Tag Archives: review

People often ask me: “What is the worst album you’ve ever reviewed?” Here is the answer.

 

Fenix

Amazingly, appallingly, astoundingly terrible

The cover of Tenacious D’s Rize Of The Fenix (and yes, that is how it’s spelt) features a picture of a penis stylized into the form of a phoenix with flaming wings. If you’re thinking ‘well, that sure as heck doesn’t bode well…’ then you can tell where I’m going with this. It’s honestly almost impressive how terrible this album is. And yes, it’s supposed to be a comedy album, but that’s the other problem. It just isn’t funny. There’s toilet humour galore, which would be fine if the jokes landed once every 20 minutes or so, but the truth is that the whole thing’s about as funny as the Armenian genocide. Even the dialogue interludes are appalling. They sound like a couple of stoned middle-aged men trying to re-enact scenes from Saturday Night Live. The whole shtick of having Tenacious D almost exclusively write songs about what it’s like to be in Tenacious D was entertaining enough on the first album, but on album #3 they are really just flogging a dead horse. And then kicking it. And then piling beer cans on top of its rotting corpse. To top it all off, album closer 39, which basically spends 317 seconds mocking women for being beholden to the passage of time, sounds as though it’s been written with the specific intent of pissing off feminist groups. This album gets one star for the sole fact that it features Dave Grohl on drums.

*

orginal Rave article here 

Ball Park Music review (for Rave Magazine)

 Ball-Park-Music-610x409

 

View and comment on this article on the Rave website HERE

Ball Park Music / Northeast Party House / The Jungle Giants

The Zoo – Sat Oct 15

The Jungle Giants open proceedings by serving up a sonic selection of fun and friendly guitar pop that is summery enough to convince an Eskimo to invest in a pair of board-shorts and a badminton set. Next, six-piece dance rock outfit Northeast Party House unleash a swathe of thick fuzz bass-lines and twin guitars drenched in delay. Some of their songs are uncomfortably reminiscent of Bloc Party, but the second half of their set reveals some original material that really lifts the roof. If these guys aren’t huge in the near future, I’ll eat my hat. Of course, my hat is a novelty hat constructed from nachos, but nevertheless…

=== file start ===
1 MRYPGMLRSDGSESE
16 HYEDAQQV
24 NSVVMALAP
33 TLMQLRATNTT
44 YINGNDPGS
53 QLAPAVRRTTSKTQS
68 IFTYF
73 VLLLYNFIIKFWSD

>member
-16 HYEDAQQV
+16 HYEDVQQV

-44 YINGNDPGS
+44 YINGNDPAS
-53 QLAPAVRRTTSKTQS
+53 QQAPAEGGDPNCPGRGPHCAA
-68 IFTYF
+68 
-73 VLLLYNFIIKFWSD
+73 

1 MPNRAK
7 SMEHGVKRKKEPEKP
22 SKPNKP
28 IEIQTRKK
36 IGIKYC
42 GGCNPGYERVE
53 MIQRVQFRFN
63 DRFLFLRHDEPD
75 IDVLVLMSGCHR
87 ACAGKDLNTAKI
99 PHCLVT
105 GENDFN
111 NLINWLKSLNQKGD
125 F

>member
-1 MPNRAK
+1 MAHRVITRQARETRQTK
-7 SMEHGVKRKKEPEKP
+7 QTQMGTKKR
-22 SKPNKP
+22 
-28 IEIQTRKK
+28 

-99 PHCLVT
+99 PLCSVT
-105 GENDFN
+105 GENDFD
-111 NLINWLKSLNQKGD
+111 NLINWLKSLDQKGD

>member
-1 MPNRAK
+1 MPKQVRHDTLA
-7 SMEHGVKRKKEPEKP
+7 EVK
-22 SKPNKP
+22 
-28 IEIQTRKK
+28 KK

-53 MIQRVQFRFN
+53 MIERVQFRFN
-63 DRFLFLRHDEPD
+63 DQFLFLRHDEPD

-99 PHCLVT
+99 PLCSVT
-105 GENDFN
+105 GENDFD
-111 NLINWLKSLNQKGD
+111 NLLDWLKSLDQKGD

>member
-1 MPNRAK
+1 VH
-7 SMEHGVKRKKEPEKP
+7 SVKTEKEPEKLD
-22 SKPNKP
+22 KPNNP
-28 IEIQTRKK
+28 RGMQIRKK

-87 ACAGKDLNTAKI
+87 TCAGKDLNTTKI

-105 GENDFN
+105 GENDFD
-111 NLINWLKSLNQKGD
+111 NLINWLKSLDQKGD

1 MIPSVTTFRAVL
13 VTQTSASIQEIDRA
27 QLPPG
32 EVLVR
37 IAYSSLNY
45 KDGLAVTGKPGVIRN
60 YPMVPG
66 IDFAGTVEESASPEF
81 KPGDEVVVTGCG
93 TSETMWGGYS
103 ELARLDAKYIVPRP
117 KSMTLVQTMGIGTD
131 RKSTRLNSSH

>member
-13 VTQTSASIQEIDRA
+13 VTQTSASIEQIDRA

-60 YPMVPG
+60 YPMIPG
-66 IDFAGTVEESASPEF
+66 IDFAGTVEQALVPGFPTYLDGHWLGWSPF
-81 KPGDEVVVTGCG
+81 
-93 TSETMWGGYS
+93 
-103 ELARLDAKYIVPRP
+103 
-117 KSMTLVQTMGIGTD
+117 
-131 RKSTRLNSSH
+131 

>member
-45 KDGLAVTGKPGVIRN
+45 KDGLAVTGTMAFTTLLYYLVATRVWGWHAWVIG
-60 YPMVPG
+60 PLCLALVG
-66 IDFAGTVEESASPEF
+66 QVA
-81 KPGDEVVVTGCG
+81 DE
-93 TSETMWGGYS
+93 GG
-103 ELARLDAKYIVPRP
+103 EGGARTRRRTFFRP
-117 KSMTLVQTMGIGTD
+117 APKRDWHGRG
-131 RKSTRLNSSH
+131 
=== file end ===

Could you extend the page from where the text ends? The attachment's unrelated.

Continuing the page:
Ball Park Music greet a rapturous crowd by opening with Literally Baby, the first track from their recently released debut album, before segueing straight into Rich People Are Stupid and then announcing, “Hi Everybody, we’re The Jezabels.” At the end of their first five minutes on stage tonight they’ve already displayed an impressive mix of skilled musical performance and ridiculous humour. By the time they hit All I Want Is You the crowd is more than ready to participate in a good ol’ fashioned clap-along, which is followed shortly thereafter by a trombone-led cover of Marilyn Manson’s Beautiful People.

Throughout their set BPM give the impression that they are having even more fun than the crowd, (if that’s even possible). The band closes with the obscenely infectious iFly, Sam Cromack deciding to conclude a consistently brilliant evening by pouring a bottle of red wine on the crowd. It’s the kind of move that would be career suicide in any other line of work. Tonight, however, it seems nothing but appropriate.

JOSH DONELLAN

 

A BEGINNER’S GUIDE TO DYING IN INDIA BY JM DONELLAN, REVIEWED BY JM DONELLAN

It's
been a busy week. I've been flat out organising the interstate tour and
doing radio interviews (you know it's going to be quality airtime when
the guy out of the front of the station greets you with a joint in his
hand). My novel was finally released in Australia this week, and man,
Oprah will just NOT GET OFF MY CASE. Seriously. Yesterday she rang me
up and she was all like:

Oprah_winfrey

“Oh my god I loved your boooook!"

You